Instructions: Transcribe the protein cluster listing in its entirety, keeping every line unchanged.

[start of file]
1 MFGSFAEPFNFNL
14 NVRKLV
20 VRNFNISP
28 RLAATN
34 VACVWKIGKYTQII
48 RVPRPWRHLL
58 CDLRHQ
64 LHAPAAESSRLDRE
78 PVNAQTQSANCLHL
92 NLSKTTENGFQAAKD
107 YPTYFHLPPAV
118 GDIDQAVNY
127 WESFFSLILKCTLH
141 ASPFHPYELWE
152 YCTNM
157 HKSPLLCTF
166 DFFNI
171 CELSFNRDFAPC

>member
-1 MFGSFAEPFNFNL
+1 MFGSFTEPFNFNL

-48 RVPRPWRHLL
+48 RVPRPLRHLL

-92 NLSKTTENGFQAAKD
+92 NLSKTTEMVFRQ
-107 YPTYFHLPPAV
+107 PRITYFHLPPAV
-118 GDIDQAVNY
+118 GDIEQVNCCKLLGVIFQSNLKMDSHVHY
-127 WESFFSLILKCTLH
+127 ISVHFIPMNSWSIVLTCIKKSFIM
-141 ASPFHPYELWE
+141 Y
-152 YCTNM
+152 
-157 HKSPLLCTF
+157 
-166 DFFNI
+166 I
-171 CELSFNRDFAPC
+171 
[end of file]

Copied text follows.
1 MFGSFAEPFNFNL
14 NVRKLV
20 VRNFNISP
28 RLAATN
34 VACVWKIGKYTQII
48 RVPRPWRHLL
58 CDLRHQ
64 LHAPAAESSRLDRE
78 PVNAQTQSANCLHL
92 NLSKTTENGFQAAKD
107 YPTYFHLPPAV
118 GDIDQAVNY
127 WESFFSLILKCTLH
141 ASPFHPYELWE
152 YCTNM
157 HKSPLLCTF
166 DFFNI
171 CELSFNRDFAPC

>member
-1 MFGSFAEPFNFNL
+1 MFGSFTEPFNFNL

-48 RVPRPWRHLL
+48 RVPRPLRHLL

-92 NLSKTTENGFQAAKD
+92 NLSKTTEMVFRQ
-107 YPTYFHLPPAV
+107 PRITYFHLPPAV
-118 GDIDQAVNY
+118 GDIEQVNCCKLLGVIFQSNLKMDSHVHY
-127 WESFFSLILKCTLH
+127 ISVHFIPMNSWSIVLTCIKKSFIM
-141 ASPFHPYELWE
+141 Y
-152 YCTNM
+152 
-157 HKSPLLCTF
+157 
-166 DFFNI
+166 I
-171 CELSFNRDFAPC
+171 